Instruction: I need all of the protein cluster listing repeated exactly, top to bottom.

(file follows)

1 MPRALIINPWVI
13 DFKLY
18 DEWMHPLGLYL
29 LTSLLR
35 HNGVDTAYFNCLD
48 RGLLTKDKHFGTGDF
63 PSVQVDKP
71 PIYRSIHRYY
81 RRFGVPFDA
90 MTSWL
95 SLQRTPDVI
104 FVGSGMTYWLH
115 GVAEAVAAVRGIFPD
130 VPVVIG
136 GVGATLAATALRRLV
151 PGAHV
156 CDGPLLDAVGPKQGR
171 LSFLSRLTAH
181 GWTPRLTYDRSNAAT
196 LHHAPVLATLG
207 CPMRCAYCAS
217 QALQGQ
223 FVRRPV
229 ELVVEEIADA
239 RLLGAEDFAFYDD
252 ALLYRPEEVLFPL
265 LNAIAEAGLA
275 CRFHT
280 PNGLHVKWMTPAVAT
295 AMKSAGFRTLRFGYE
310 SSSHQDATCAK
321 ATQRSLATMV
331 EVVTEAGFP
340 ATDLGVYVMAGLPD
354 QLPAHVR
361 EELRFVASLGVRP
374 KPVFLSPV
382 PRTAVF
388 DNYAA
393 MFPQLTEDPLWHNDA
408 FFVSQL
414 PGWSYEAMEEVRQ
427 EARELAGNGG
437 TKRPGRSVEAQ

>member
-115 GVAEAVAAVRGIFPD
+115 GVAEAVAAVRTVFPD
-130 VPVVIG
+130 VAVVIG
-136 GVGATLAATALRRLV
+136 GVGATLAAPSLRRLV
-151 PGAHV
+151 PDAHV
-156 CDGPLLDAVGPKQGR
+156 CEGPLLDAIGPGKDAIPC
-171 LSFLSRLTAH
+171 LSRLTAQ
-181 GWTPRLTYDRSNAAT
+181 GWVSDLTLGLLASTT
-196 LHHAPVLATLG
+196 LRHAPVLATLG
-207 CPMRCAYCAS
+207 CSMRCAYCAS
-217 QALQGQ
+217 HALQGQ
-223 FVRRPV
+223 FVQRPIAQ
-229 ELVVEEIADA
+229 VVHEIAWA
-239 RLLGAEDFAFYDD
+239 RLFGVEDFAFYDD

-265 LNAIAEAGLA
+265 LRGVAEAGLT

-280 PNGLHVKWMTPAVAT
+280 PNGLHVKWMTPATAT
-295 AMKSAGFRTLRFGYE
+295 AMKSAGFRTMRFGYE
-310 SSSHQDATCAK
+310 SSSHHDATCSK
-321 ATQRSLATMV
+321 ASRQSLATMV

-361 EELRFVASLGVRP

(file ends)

1 MPRALIINPWVI
13 DFKLY
18 DEWMHPLGLYL
29 LTSLLR
35 HNGVDTAYFNCLD
48 RGLLTKDKHFGTGDF
63 PSVQVDKP
71 PIYRSIHRYY
81 RRFGVPFDA
90 MTSWL
95 SLQRTPDVI
104 FVGSGMTYWLH
115 GVAEAVAAVRGIFPD
130 VPVVIG
136 GVGATLAATALRRLV
151 PGAHV
156 CDGPLLDAVGPKQGR
171 LSFLSRLTAH
181 GWTPRLTYDRSNAAT
196 LHHAPVLATLG
207 CPMRCAYCAS
217 QALQGQ
223 FVRRPV
229 ELVVEEIADA
239 RLLGAEDFAFYDD
252 ALLYRPEEVLFPL
265 LNAIAEAGLA
275 CRFHT
280 PNGLHVKWMTPAVAT
295 AMKSAGFRTLRFGYE
310 SSSHQDATCAK
321 ATQRSLATMV
331 EVVTEAGFP
340 ATDLGVYVMAGLPD
354 QLPAHVR
361 EELRFVASLGVRP
374 KPVFLSPV
382 PRTAVF
388 DNYAA
393 MFPQLTEDPLWHNDA
408 FFVSQL
414 PGWSYEAMEEVRQ
427 EARELAGNGG
437 TKRPGRSVEAQ

>member
-115 GVAEAVAAVRGIFPD
+115 GVAEAVAAVRTVFPD
-130 VPVVIG
+130 VAVVIG
-136 GVGATLAATALRRLV
+136 GVGATLAAPSLRRLV
-151 PGAHV
+151 PDAHV
-156 CDGPLLDAVGPKQGR
+156 CEGPLLDAIGPGKDAIPC
-171 LSFLSRLTAH
+171 LSRLTAQ
-181 GWTPRLTYDRSNAAT
+181 GWVSDLTLGLLASTT
-196 LHHAPVLATLG
+196 LRHAPVLATLG
-207 CPMRCAYCAS
+207 CSMRCAYCAS
-217 QALQGQ
+217 HALQGQ
-223 FVRRPV
+223 FVQRPIAQ
-229 ELVVEEIADA
+229 VVHEIAWA
-239 RLLGAEDFAFYDD
+239 RLFGVEDFAFYDD

-265 LNAIAEAGLA
+265 LRGVAEAGLT

-280 PNGLHVKWMTPAVAT
+280 PNGLHVKWMTPATAT
-295 AMKSAGFRTLRFGYE
+295 AMKSAGFRTMRFGYE
-310 SSSHQDATCAK
+310 SSSHHDATCSK
-321 ATQRSLATMV
+321 ASRQSLATMV

-361 EELRFVASLGVRP